UNIT 7.1 Isolation of Whole Mononuclear Cells from Peripheral Blood and Cord Blood

  1. Marjorie E. Kanof1,
  2. Phillip D. Smith2,
  3. Heddy Zola3

Published Online: 1 MAY 2001

DOI: 10.1002/0471142735.im0701s19

Current Protocols in Immunology

Current Protocols in Immunology

How to Cite

Kanof, M. E., Smith, P. D. and Zola, H. 2001. Isolation of Whole Mononuclear Cells from Peripheral Blood and Cord Blood. Current Protocols in Immunology. 19:I:7.1:7.1.1–7.1.7.

Author Information

  1. 1

    Massachusetts General Hospital and Harvard Medical School, Boston, Massachusetts

  2. 2

    National Institute of Dental Research/NIH, Bethesda, Maryland

  3. 3

    Child Health Research Institue Inc., North Adelaide, Australia

Publication History

  1. Published Online: 1 MAY 2001
  2. Published Print: SEP 1996

This is not the most recent version of the article. View current version (1 APR 2009)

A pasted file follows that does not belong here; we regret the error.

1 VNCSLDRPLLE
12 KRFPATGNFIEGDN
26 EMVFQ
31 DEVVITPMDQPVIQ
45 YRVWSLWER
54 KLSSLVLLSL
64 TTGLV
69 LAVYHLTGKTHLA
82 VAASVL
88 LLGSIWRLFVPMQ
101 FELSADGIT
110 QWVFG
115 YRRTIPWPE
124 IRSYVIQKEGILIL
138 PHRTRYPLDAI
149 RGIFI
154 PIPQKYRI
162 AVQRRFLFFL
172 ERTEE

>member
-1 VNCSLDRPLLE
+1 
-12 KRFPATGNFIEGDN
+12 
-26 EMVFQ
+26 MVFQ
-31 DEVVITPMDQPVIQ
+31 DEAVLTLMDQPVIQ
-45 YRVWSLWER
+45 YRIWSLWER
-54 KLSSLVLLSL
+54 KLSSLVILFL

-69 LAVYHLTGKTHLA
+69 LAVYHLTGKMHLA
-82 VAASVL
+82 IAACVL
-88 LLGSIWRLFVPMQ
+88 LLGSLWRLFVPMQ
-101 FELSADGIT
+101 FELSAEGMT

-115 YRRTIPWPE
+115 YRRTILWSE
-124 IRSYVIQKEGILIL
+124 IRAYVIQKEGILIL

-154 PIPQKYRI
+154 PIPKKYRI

Peripheral blood is the primary source of lymphoid cells for investigations of the human immune system. Its use is facilitated by the Ficoll-Hypaque density gradient centrifugation method described here. It is a simple and rapid method of purifying peripheral blood mononuclear cells (PBMC) that takes advantage of the density differences between mononuclear cells and other elements found in the blood sample. The mononuclear cell sample can be purified from monocytes by adherence or by exposure to L-leucine methyl ester; methods are described for both procedures. Cord blood and peripheral blood from infants contain immature cells, including nucleated red cells, that can result in significant contamination of the mononuclear cell layer, and removal of these cells requires additional steps that are described. The isolation procedures presented here can also be applied to cell populations derived from tissues.